How to grow Pyracantha common name Firethorn

wall trained Pyracantha
wall trained Pyracantha

Pyracantha is an evergreen, small to medium-sized shrub. In the spring it has white flowers, which are attractive to pollinators followed by brightly coloured berries, red, yellow or orange, depending on the variety. Its common name is Firethorn on account of the coloured berries. 

Pyracantha has a medium rate of growth, and can be wall trained, standalone, form part of a shrub border or for hedging (see below.)

Plant Pyracantha in full sun or partial shade. Some varieties are more hardy than others so if you are planting in a colder area select a variety which is fully hardy such as P. Orange glow (illustrated top left), or P. coccinea, 'Golden Charmer' or Golden Dome or check with your supplier.

Pyracantha can suffer from pyracantha scab, and fireblight. There are new varieties of Pyracantha which are resistant to these diseases such as P. Golden Charmer and the Saphyr series.

As with all newly planted shrubs, remember, water, water, and water.

Pyracantha as a colourful hedge
Pyracantha as a colourful hedge

Pyracantha is a tough shrub

One of the advantages of growing Pyracantha is that it is a tough shrub tolerant of shade, including being grown on a north-facing wall. In shady conditions there may be fewer flowers and berries, but it will grow well. Pyracantha is tolerant of all soil types except waterlogged ground and is low maintenance, requiring little attention once established. 

If you are intending to wall train Pyracantha, avoid the rain shadow aspect of the wall.

The images do not really do justice to the shrub as the berries provide a lot of autumn colour and look striking. They are also attractive to birds making Pyracantha a good wildlife shrub.

How to Prune Pyracantha

For the first three or four years, as the shrub is getting established, no pruning is required, except a light trim if some stems are wayward. It is unnecessary to routinely prune Pyracantha, but if you need to prune, timing is important.

Pruning in the wrong way, or at the wrong time, may cause a lack of flowers or berries. Pyracantha flower on old wood, that is last year's branches and those same branches carry this year fruit. This is important. Wait until the shrub is in flower, pick those stems which are not bearing any flowers and prune away any diseased, spindly, older stems by about a third. This will keep the plant in shape and retain the flowers and later berries. Prune only the non flowering stems.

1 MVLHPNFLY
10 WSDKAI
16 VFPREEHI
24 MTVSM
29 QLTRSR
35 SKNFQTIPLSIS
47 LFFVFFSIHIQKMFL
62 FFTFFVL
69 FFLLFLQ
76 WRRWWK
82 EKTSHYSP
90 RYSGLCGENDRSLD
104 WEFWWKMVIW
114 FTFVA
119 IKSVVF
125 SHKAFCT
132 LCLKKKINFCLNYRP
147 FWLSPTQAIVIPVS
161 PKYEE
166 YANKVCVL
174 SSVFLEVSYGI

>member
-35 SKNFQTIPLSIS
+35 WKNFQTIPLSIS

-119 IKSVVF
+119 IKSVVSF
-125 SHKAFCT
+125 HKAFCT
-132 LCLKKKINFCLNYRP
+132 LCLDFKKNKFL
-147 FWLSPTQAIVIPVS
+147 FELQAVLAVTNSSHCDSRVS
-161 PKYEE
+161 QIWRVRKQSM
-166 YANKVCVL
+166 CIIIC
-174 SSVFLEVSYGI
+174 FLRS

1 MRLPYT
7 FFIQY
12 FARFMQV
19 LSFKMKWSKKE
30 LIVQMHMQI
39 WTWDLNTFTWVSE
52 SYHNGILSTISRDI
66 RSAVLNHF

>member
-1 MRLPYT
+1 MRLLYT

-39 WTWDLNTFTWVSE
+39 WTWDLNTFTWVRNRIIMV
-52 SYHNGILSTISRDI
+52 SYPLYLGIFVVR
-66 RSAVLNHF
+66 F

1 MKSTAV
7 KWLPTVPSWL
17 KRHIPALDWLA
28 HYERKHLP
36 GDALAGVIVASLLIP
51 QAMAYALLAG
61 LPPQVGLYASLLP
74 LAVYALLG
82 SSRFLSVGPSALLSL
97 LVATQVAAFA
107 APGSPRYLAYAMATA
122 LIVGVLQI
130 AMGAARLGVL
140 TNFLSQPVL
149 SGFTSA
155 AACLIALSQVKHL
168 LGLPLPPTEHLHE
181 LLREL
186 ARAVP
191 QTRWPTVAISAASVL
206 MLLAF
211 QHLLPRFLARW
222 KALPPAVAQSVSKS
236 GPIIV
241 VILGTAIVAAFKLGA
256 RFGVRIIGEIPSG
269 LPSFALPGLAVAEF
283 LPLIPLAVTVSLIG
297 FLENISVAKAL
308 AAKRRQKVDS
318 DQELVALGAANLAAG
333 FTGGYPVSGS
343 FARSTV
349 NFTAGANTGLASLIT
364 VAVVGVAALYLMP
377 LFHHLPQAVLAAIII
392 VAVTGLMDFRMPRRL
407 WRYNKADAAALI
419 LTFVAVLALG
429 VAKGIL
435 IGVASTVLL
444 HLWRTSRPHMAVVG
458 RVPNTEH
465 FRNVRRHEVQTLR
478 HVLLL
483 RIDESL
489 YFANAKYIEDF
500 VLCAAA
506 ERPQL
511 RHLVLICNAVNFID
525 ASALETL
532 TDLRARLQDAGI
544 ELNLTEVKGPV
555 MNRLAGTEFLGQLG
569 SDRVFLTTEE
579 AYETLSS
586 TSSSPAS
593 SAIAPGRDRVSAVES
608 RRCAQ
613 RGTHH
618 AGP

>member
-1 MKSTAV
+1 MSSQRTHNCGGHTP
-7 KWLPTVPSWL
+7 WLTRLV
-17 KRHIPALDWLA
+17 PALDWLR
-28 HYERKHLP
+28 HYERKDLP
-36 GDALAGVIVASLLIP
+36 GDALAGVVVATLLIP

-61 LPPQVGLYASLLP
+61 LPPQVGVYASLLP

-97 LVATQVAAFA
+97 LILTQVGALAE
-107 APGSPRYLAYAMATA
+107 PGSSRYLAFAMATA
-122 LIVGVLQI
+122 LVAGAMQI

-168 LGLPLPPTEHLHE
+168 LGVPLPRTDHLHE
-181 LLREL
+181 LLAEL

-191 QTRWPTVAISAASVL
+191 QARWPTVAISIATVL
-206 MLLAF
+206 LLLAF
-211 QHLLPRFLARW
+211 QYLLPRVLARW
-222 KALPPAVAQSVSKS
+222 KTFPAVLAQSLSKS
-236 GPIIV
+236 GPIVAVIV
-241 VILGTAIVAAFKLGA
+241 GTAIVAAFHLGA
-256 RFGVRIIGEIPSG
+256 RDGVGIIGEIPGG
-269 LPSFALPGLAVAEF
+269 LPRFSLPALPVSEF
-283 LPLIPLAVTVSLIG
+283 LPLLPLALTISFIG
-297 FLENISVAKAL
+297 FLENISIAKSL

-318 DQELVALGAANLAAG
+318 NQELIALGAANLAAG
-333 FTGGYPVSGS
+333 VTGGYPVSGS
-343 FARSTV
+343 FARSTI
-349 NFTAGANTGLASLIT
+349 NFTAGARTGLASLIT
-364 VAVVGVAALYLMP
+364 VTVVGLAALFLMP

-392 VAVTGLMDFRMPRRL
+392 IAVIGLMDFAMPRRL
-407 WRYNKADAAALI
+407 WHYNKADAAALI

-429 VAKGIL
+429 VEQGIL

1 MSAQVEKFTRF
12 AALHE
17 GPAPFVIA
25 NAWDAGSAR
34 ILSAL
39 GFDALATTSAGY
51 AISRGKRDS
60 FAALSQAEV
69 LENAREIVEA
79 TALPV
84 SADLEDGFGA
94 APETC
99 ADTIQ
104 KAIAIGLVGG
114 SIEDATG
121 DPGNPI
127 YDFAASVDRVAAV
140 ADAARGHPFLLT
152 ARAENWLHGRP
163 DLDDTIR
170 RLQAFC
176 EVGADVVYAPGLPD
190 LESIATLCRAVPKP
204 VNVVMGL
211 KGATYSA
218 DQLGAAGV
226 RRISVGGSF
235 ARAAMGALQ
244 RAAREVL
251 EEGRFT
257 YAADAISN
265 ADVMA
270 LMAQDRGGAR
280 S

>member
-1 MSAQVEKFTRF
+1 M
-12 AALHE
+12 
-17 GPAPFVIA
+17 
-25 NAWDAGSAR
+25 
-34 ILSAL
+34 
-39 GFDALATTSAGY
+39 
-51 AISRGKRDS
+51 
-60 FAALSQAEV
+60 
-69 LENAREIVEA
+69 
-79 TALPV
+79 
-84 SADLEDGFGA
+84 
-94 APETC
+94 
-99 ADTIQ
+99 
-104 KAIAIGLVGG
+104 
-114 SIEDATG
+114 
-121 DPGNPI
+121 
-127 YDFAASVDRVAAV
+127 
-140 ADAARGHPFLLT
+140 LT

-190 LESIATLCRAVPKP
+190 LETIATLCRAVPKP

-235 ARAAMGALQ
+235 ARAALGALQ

The more you prune back the previous years' growth and older wood, the more you risk the flowers and berries. If the shrub needs renovating, or has become leggy, you can cut it back by fairly hard, up to half. It will survive, but the flowers and berries will be scant that year and return the following year. When pruning watch out for the thorns, thick gloves are necessary.

Compare similar shrubs: Pyracantha v Berberis

Pyracantha 'Orange glow'

Pyracantha 'Orange glow'

Pyracantha is evergreen, with small oval shaped shiny green leaves. Its flowers are always white, followed by berries in the autumn. 

In common with Berberis, Pyracantha has thorny with sharp spines. Both are excellent in a shrub border and thorns can be a deterrent.

Berberis darwinii in flower

Berberis darwinii in flower

Berberis shrubs can be evergreen or deciduous. Illustrated B.'Orange glow' is evergreen and at first glance looks a little like a Pyracantha.

A closer look will show that the leaves to be a spine tooth shape, and the orange is produced by flowers. In common with Pyracantha, Berberis produce  berries in autumn, usually red. 

last updated 16.03.2022